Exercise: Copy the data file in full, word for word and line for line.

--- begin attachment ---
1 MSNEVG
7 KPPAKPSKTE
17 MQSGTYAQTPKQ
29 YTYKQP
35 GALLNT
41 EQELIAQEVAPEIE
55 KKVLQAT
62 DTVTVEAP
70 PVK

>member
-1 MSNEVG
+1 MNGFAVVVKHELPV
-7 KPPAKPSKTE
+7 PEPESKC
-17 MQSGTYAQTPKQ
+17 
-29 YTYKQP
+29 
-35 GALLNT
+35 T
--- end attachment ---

1 MSNEVG
7 KPPAKPSKTE
17 MQSGTYAQTPKQ
29 YTYKQP
35 GALLNT
41 EQELIAQEVAPEIE
55 KKVLQAT
62 DTVTVEAP
70 PVK

>member
-1 MSNEVG
+1 MNGFAVVVKHELPV
-7 KPPAKPSKTE
+7 PEPESKC
-17 MQSGTYAQTPKQ
+17 
-29 YTYKQP
+29 
-35 GALLNT
+35 T